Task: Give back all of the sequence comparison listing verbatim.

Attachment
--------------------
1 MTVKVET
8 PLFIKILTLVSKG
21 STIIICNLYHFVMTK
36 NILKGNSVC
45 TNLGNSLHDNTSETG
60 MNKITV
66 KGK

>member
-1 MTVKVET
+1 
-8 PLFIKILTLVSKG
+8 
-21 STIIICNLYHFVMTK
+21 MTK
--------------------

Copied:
1 MTVKVET
8 PLFIKILTLVSKG
21 STIIICNLYHFVMTK
36 NILKGNSVC
45 TNLGNSLHDNTSETG
60 MNKITV
66 KGK

>member
-1 MTVKVET
+1 
-8 PLFIKILTLVSKG
+8 
-21 STIIICNLYHFVMTK
+21 MTK